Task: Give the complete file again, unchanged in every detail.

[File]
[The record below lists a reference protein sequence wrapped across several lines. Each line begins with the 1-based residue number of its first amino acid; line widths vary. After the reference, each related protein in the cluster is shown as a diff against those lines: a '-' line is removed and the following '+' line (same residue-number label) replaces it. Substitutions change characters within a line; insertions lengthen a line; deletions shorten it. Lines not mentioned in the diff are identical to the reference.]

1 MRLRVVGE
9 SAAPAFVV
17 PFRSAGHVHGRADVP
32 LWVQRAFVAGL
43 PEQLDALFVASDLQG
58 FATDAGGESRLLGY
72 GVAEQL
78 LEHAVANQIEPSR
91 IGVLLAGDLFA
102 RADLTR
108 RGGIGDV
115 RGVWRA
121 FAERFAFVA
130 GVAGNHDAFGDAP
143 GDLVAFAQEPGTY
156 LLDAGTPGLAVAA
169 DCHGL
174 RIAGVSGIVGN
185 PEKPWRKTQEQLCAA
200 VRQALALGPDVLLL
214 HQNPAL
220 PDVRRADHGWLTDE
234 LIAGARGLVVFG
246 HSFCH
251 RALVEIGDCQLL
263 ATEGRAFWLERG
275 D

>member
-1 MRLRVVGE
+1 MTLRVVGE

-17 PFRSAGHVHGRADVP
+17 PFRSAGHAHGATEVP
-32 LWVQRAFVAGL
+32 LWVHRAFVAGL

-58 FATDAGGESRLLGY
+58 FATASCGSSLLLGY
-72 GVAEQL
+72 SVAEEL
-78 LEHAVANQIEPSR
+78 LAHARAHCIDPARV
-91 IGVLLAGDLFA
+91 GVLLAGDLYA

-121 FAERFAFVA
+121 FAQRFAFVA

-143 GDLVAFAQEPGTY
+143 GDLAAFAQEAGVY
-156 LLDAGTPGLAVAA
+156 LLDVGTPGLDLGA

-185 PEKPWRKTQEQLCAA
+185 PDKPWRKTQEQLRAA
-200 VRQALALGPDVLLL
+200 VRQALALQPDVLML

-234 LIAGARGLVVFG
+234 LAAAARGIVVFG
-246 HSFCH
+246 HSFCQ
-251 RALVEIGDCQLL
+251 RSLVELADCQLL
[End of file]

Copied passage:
[The record below lists a reference protein sequence wrapped across several lines. Each line begins with the 1-based residue number of its first amino acid; line widths vary. After the reference, each related protein in the cluster is shown as a diff against those lines: a '-' line is removed and the following '+' line (same residue-number label) replaces it. Substitutions change characters within a line; insertions lengthen a line; deletions shorten it. Lines not mentioned in the diff are identical to the reference.]

1 MRLRVVGE
9 SAAPAFVV
17 PFRSAGHVHGRADVP
32 LWVQRAFVAGL
43 PEQLDALFVASDLQG
58 FATDAGGESRLLGY
72 GVAEQL
78 LEHAVANQIEPSR
91 IGVLLAGDLFA
102 RADLTR
108 RGGIGDV
115 RGVWRA
121 FAERFAFVA
130 GVAGNHDAFGDAP
143 GDLVAFAQEPGTY
156 LLDAGTPGLAVAA
169 DCHGL
174 RIAGVSGIVGN
185 PEKPWRKTQEQLCAA
200 VRQALALGPDVLLL
214 HQNPAL
220 PDVRRADHGWLTDE
234 LIAGARGLVVFG
246 HSFCH
251 RALVEIGDCQLL
263 ATEGRAFWLERG
275 D

>member
-1 MRLRVVGE
+1 MTLRVVGE

-17 PFRSAGHVHGRADVP
+17 PFRSAGHAHGATEVP
-32 LWVQRAFVAGL
+32 LWVHRAFVAGL

-58 FATDAGGESRLLGY
+58 FATASCGSSLLLGY
-72 GVAEQL
+72 SVAEEL
-78 LEHAVANQIEPSR
+78 LAHARAHCIDPARV
-91 IGVLLAGDLFA
+91 GVLLAGDLYA

-121 FAERFAFVA
+121 FAQRFAFVA

-143 GDLVAFAQEPGTY
+143 GDLAAFAQEAGVY
-156 LLDAGTPGLAVAA
+156 LLDVGTPGLDLGA

-185 PEKPWRKTQEQLCAA
+185 PDKPWRKTQEQLRAA
-200 VRQALALGPDVLLL
+200 VRQALALQPDVLML

-234 LIAGARGLVVFG
+234 LAAAARGIVVFG
-246 HSFCH
+246 HSFCQ
-251 RALVEIGDCQLL
+251 RSLVELADCQLL